The investigators requested RAPID funding to assess the impact of the 2010 Caribbean bleaching event on coral gene expression, immune function and coral reef communities. 2010 is currently tracking as the warmest year ever on record, potentially creating one of the largest thermal anomalies in the Caribbean basin and in the southeastern Caribbean, exceeding the previous record-breaking temperatures of 2005. These investigators will perform coral surveys at selected sites in the southeastern Caribbean and sample collections in Puerto Rico during and after this transient event to compare coral health measures with previously collected pre-event data. The study will integrate several levels of data, from remote temperature sensing satellite records, to coral health, cover and diversity surveys, to studies of individual coral immune function and microbial assemblages. The scale of this thermal event is significant enough that the investigators hypothesize levels of disease will increase following this event, as was observed after the 2005 Caribbean bleaching event and the 2002 Australian bleaching event. The RAPID study will also test the hypothesis that this large scale thermal anomaly will stress corals in Puerto Rico and down-regulate immune gene expression in thermally sensitive species (Montastrea spp), but potentially up-regulate expression in a thermally resilient species (Gorgonia ventalina). The investigators also hypothesize that this expected level of coral bleaching will change the surface microbial communities of both species toward more Vibrio-based communities, and this is the first step in increased disease susceptibility to opportunistic pathogens.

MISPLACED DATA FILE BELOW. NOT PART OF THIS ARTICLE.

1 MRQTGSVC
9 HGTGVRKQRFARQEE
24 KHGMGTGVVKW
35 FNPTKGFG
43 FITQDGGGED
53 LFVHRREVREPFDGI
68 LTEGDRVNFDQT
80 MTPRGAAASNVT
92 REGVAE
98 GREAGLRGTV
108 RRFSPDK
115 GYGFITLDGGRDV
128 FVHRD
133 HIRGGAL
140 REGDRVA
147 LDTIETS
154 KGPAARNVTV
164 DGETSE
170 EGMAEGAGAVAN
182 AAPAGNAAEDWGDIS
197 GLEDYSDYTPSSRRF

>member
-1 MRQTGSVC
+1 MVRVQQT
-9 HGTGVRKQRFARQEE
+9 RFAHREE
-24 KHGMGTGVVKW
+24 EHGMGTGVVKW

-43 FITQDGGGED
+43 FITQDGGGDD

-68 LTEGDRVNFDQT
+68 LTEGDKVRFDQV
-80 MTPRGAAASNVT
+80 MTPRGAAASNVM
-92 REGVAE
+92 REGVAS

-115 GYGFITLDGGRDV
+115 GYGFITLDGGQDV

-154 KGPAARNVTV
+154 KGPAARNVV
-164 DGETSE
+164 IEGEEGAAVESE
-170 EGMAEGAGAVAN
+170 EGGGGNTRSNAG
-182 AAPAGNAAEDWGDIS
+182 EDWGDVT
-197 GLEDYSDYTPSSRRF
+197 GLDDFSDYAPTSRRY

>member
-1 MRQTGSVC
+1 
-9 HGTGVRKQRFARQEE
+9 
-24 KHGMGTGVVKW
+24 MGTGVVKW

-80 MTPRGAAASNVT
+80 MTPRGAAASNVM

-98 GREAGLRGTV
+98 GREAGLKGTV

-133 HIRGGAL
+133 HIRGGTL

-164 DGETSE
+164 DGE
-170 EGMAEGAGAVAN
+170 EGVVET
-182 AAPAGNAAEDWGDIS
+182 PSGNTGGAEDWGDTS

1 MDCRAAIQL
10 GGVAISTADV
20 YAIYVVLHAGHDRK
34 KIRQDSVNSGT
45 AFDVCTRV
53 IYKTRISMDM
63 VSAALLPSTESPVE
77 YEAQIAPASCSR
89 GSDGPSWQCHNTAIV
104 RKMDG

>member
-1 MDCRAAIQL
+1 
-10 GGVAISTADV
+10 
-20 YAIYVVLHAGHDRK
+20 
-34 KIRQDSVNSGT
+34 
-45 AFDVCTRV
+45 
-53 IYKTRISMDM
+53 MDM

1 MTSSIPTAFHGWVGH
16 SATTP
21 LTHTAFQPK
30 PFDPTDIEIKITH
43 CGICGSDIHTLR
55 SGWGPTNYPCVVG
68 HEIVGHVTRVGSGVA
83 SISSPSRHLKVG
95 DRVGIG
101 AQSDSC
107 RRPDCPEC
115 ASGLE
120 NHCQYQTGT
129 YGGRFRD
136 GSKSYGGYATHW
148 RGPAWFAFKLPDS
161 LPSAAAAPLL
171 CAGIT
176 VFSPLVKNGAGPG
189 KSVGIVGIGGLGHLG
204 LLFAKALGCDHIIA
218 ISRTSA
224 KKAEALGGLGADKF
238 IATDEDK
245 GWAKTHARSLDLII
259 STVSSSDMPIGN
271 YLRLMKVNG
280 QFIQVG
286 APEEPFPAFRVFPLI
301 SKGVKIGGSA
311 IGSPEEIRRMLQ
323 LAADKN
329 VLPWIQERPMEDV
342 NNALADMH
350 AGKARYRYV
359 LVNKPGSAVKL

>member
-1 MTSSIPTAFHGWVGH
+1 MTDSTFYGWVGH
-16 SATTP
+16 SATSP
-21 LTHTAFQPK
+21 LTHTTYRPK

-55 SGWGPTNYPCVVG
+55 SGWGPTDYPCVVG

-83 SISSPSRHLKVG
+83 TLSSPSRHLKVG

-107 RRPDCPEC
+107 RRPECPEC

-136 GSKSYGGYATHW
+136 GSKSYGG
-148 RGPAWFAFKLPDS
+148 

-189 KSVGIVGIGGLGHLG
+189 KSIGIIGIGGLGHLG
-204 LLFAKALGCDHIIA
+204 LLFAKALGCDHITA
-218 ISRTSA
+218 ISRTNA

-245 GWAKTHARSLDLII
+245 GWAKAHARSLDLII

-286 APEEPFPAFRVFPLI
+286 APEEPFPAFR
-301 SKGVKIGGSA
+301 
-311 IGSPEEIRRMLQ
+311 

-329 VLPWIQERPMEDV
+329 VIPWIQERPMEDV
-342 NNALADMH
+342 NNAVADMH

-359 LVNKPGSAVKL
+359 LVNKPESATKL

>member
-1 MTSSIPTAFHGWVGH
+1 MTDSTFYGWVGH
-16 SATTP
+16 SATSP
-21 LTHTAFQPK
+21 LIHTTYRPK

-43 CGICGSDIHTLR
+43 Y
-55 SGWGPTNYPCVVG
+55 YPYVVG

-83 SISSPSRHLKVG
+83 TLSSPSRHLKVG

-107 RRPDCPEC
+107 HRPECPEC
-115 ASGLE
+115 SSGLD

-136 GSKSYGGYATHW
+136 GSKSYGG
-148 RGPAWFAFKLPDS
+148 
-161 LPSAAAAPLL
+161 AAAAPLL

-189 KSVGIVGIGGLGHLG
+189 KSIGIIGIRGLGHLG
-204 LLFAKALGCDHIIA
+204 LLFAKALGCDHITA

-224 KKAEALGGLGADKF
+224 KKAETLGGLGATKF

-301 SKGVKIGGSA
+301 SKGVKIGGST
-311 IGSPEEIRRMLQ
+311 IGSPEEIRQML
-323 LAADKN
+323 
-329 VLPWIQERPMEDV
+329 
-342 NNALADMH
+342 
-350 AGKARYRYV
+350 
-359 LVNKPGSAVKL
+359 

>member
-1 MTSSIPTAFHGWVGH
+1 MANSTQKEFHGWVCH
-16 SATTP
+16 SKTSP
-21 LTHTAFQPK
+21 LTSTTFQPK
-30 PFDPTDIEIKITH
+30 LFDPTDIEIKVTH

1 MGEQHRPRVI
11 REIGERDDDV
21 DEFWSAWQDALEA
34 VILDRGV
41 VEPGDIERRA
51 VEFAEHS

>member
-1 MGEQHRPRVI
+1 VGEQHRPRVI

Intellectual merit: This project is relevant to an understanding of the resilience of marine ecosystems and the impact of ocean warming events on coral physiology and biodiversity. Current understanding of the impacts of warm thermal anomalies is largely restricted to the bleaching response of the corals themselves, with much less known about how warm temperatures change the functioning of the coral holobiont via the microbial constituents and/or the immune responses of corals. There is tremendous value in following the physiology and gene expression of corals in the field through an extreme and transient event like this. Laboratory studies could never truly duplicate these field conditions, particularly with respect to disruptions to the natural resident microbial community that is so critical to the coral holobiont. This RAPID project will focus on objectives for which pre-event data/samples exist: 1) Monitoring levels of coral disease, coral species diversity and coral cover in Puerto Rico, Grenada, Trinidad, the Mexican Yucatan, and Panama. 2) Assessment of coral immune responses and immune gene expression in a resilient gorgonian (Gorgonia ventalina) and a susceptible scleractinian (Montastraea spp). Sampling will occur pre-bleaching, during the heating event and after recovery. 3) Assessment of changes in total microbial community before, during and after the heating event in the two above mentioned species.